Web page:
This post was seriously five months in the making. I started writing this back in February when we were in moving upheaval.
The night before the movers came to take all our possessions and put them into storage — including all my pots and pans and cookbooks — Jason and I sat in our neighbourhood pub over dinner, pondering our living situation.
The newly built condo we were supposed to move into was delayed again, throwing us into a bit of chaos. We hastily found a sublet in a building scheduled to be torn down.
“We have to settle into some sort of routine because we can’t eat out every night,” I said. “It’s too expensive, especially in Calgary.”
But then Jason threw down a challenge to me: Eat out for a week of dinners on $70.
“You have to follow my rules or I will revoke the challenge!” he said.
- No coupons.
- No fast food.
- No repeat visits.
- No 25-cent chicken wings.
And so I was off on my cheap eats challenge!
I could have cheated and had pasta three nights of the challenge. Chianti Cafe has a terrific deal on Sundays, Mondays and Tuesdays, offering more than 40 pastas for $6.99.
On a cold day, the warm buns placed in front of us were welcome. I got the creamy spaghetti carbonara with bits of bacon. It wasn’t gourmet, and it wasn’t very pretty, but it was a decent, solid plate of pasta for a total of $7.34 including tax.
(Yes, there’s a glass of wine in the crappy picture that I didn’t count, but damn it, I needed it!)
Chianti Cafe, 1438-17th Ave. SW, Calgary, and two other locations in the city.
I know the Mexican places in Calgary don’t come anywhere near to the amazing ones in the U.S. or even the Chipotle chain (which I love). But Salt & Pepper has a good thing going every Tuesday with all-you-can-eat tacos for $10.98.
The tacos are wrapped in soft corn tortillas (not the deep-fried hard shells), sprinkled with lettuce and finely shredded mozzarella, and drizzled with sour cream. Chorizo is the best filling, hands down.
Subsequent trios of tacos are served on their own, which is too bad because the rice and beans are really good. In any case, Alison and I had to draw the line at six tacos, while Jason and Luke (making his debut behind the bottles of hot sauce) plowed ahead with nine.
Beware the hot sauce though. It really is hot.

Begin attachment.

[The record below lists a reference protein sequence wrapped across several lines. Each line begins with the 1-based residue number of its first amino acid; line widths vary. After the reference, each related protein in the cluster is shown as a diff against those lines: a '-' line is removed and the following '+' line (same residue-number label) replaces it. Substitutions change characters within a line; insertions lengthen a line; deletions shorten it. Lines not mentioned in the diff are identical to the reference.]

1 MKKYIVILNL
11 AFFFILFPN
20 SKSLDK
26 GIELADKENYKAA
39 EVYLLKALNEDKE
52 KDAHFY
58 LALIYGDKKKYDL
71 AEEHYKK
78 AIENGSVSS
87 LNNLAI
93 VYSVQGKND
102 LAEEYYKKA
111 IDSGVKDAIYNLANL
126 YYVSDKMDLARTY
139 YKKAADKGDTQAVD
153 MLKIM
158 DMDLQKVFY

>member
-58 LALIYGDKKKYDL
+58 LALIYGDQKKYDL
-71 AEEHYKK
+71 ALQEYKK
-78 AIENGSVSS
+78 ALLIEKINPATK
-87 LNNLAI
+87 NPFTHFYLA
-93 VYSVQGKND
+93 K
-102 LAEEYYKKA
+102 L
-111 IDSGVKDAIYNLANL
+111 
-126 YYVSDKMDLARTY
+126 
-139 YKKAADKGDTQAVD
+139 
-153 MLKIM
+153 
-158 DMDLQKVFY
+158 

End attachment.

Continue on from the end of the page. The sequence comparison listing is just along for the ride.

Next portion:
I splurged a little and ordered a side of homemade guacamole (tasty!) for $1.95 so my total tab with tax was $13.58.
Salt & Pepper, 4351 Macleod Trail, Calgary, (403) 243-3173. Two other locations in Calgary and Cochrane.
Block Sixteen is where the challenge started, because of its Wednesday special steak sandwich for a measly $5.95.
The steak (I’m guessing 5 oz.) is a decent cut and crusted with a kind of Montreal steak spice. It comes with your choice of one side — mashed potatoes, fries, sweet potato fries, house or Caesar salad or grilled vegetables.
I’m always happy when my steak — no matter what price — is cooked as ordered (medium-rare yay!). My total here was $6.25.
Block Sixteen is the most underrated bar around the 17th Avenue strip. It’s got the big-screens for hockey games but enough ambiance to take it a step up from the local watering hole. There’s great service, great food and extremely reasonable prices even off the regular menu; thin-crust pizzas and burgers run around $11.
Unfortunately, it took me so long to post this that Block Sixteen changed owners and has been renamed the Balance Lounge & Eatery. They don’t appear to have a steak sandwich special or two tacos for $2 on Mondays, but their menu still seems reasonably priced.
Balance Lounge & Eatery, 1504-16th Ave. SW, Calgary, (403) 228-5955.
Chinatown is always the best place to find value, and I’m partial to the Hong Kong-style cafes. They serve Western-style food with Cantonese influences. Kind of like a Chinese diner, in a way. Think spaghetti but cooked in a wok, or steak marinated in soy sauce and served with gravy.